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Katie Baker's attorneys said the U.S. Constitution protects the news media from government censorship, and that 5th District Judge James L. Shumate's findings are threatening to press freedoms.
"Fundamental to the protections afforded the press under the First Amendment is the principle that the press should be independent of government control," attorney David Reymann wrote in court papers filed Friday.
Shumate's conclusion is also "wholly disproportionate to the conduct at issue," Reymann wrote. "Contempt is not the catch-all solution for every violation of a court order."
Utah State Courts spokeswoman Nancy Volmer said Shumate could address the filing as early as Tuesday, when news media outlets seeking access to sealed case documents are already scheduled for a hearing.
Shumate found the Salt Lake City-based KUTV reporter in contempt after the broadcast of her interview with a prospective juror in the trial of Warren Jeffs, head of the Fundamentalist Church of Jesus Christ of Latter Day Saints. The story aired Sept. 10, the second day of jury selection.
Shumate said the report violated a decorum order that banned contact between reporters and the jury pool before the September trial. Shumate said Baker could purge the order if she produces a "public need" story within 90 days of his Oct. 17 ruling and provides a copy to the court.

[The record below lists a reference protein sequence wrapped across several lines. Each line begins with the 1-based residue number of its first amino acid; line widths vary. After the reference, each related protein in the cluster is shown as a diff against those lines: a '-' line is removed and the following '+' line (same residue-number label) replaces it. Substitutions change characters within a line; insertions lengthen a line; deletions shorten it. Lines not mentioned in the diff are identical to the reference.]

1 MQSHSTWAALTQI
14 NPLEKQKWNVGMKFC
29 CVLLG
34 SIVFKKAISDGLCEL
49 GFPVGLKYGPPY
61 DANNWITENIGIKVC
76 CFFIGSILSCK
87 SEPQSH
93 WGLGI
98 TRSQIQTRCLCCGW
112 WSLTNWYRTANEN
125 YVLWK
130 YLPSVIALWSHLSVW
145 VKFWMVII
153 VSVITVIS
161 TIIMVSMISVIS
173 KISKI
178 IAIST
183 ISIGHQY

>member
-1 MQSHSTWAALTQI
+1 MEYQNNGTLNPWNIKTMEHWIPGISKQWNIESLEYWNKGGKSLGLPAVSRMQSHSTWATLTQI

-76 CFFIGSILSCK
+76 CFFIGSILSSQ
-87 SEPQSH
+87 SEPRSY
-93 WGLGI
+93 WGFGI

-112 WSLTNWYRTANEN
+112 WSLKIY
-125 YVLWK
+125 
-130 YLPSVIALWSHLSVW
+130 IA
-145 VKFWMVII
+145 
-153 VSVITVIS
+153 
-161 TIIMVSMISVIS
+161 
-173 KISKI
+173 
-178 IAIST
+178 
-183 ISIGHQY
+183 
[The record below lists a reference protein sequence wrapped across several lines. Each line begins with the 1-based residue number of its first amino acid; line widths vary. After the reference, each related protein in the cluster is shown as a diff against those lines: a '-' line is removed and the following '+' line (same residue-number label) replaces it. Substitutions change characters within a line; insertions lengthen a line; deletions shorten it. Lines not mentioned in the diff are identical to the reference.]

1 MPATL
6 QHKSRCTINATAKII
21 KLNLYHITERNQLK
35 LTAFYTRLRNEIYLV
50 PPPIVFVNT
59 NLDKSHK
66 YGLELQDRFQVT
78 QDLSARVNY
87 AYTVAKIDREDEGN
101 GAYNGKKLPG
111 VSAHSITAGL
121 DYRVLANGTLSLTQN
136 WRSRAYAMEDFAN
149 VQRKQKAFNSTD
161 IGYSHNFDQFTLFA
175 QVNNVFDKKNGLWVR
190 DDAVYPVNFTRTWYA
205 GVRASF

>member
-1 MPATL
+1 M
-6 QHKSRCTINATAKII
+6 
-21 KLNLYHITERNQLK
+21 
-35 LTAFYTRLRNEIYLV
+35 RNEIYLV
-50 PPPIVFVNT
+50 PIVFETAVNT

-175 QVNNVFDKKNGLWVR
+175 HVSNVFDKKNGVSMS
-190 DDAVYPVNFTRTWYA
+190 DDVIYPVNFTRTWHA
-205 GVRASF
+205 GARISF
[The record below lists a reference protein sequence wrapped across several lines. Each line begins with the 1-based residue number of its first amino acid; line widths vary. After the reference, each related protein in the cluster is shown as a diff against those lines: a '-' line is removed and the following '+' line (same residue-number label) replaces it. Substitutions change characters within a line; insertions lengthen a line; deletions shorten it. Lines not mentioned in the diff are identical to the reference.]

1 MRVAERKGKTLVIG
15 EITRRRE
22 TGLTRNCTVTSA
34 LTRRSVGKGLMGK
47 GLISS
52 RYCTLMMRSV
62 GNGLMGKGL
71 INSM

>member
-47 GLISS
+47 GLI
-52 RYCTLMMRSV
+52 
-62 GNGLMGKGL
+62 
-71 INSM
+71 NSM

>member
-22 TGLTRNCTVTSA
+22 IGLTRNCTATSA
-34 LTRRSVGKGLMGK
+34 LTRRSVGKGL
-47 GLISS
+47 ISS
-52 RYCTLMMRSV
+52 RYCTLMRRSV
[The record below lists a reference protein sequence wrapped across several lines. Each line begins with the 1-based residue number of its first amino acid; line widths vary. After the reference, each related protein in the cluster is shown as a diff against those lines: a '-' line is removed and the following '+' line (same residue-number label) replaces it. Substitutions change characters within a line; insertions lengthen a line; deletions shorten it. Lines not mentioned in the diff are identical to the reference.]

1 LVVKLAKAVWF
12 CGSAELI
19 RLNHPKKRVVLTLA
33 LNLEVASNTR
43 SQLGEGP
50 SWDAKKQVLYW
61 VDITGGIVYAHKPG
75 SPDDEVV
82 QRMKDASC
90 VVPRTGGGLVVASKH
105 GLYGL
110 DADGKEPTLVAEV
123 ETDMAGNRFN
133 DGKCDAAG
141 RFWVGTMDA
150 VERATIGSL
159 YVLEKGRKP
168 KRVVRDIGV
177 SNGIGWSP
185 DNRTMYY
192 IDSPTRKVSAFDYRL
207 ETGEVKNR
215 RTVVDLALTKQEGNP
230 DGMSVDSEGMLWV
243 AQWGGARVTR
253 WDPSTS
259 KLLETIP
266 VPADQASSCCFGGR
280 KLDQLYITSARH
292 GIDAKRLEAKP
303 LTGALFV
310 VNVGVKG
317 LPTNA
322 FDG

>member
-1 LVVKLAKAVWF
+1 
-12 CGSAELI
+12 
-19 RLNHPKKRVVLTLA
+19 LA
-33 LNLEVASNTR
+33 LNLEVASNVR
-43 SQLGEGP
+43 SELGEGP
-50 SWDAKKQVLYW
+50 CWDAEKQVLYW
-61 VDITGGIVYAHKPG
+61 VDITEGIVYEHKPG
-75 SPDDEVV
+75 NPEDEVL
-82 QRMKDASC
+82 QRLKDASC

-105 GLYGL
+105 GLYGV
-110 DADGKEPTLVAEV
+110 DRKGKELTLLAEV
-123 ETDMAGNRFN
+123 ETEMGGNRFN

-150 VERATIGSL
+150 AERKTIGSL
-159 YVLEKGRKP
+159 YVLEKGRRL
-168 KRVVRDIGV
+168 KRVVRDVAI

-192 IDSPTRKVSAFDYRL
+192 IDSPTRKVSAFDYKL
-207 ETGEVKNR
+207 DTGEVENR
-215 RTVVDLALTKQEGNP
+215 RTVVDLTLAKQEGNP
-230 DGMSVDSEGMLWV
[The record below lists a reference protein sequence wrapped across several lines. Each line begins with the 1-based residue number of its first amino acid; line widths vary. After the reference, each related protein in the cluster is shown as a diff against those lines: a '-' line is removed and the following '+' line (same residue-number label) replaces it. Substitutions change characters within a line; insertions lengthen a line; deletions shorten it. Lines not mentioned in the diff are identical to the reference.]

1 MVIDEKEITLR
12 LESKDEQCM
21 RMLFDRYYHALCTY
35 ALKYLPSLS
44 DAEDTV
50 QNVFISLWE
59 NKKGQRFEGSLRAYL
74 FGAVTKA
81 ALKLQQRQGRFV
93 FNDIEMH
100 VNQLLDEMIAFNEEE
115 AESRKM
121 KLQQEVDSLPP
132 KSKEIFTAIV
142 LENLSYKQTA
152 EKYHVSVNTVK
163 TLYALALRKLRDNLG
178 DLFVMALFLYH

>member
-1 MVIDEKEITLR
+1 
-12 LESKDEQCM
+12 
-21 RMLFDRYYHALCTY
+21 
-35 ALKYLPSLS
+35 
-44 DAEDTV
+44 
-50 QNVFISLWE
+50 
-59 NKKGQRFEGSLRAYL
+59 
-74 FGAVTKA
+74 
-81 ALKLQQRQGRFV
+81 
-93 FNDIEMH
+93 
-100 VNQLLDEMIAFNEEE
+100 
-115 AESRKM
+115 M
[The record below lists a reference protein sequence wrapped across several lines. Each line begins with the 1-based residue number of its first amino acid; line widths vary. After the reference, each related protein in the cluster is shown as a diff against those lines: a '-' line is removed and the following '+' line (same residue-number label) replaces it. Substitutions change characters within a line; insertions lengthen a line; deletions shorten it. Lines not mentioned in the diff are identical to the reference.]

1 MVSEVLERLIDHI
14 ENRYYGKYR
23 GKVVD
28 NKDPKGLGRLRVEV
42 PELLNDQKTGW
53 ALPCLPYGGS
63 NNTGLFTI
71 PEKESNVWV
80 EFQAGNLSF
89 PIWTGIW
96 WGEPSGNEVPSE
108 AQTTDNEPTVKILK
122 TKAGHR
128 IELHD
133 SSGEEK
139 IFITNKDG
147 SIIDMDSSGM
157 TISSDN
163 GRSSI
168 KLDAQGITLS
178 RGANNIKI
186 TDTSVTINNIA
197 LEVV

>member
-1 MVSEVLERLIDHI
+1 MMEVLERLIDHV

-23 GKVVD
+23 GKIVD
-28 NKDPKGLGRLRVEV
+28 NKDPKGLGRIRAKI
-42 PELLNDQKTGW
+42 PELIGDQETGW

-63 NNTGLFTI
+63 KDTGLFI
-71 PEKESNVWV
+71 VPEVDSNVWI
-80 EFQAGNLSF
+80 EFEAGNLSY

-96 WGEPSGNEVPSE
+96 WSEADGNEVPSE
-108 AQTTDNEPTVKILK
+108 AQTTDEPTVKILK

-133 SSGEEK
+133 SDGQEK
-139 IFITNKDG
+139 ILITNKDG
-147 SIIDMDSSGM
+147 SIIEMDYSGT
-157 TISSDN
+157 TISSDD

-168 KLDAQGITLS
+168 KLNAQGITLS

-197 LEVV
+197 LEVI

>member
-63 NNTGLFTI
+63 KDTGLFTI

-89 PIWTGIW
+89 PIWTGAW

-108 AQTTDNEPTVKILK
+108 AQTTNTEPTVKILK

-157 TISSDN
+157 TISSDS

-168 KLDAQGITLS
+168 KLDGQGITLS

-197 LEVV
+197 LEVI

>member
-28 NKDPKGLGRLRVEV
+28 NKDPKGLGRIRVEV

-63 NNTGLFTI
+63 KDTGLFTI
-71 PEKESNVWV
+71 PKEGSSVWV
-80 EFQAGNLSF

Media attorneys also contend that the decorum order itself violates constitutional protections because it "reaches out the courthouse doors" and seeks to restrain the media's newsgathering role.
"The main purpose of the First Amendment is to prevent all such prior restraints and publications as had been practiced by other governments," Reymann wrote in court papers.
Consistent with other Utah cases, news organizations should have been allowed to fight the decorum order in May when the first of its three amended forms that restricted various aspects of media coverage was issued, Reymann told The Associated Press on Monday.
"That's what the Utah Supreme Court has required. It's never happened in this case," Reymann said.
Protecting the interests of jurors or potential jurors doesn't have to occur at the expense of public access to the process, Reymann said.
Shumate has never addressed an earlier objection to the portion of the order that barred the media from reporting statements or conversations between attorneys or between defense lawyers and Jeffs while in court, Reymann said.
Baker has said she didn't know about the no-contact provision and made a mistake by doing the story.
Shumate seemed to accept that explanation in court last month, but in a written decision later said the decorum order would be meaningless if she were not held accountable.
Baker could face a 30-day jail sentence and/or a $1,000 fine if she fails to comply.
Reymann has asked Shumate to stay his ruling so Baker can appeal to a higher court.
National news organizations including the Society of Professional Journalists have also sent letters asking Shumate to rescind his ruling.
A jury found Jeffs, 51, guilty of two first-degree felony counts of rape as an accomplice for his role in the 2001 arranged marriage of a 14-year-old follower and her 19-year-old cousin.
Shumate is set to sentence Jeffs Nov. 20. Each charge carries a maximum penalty of life in prison.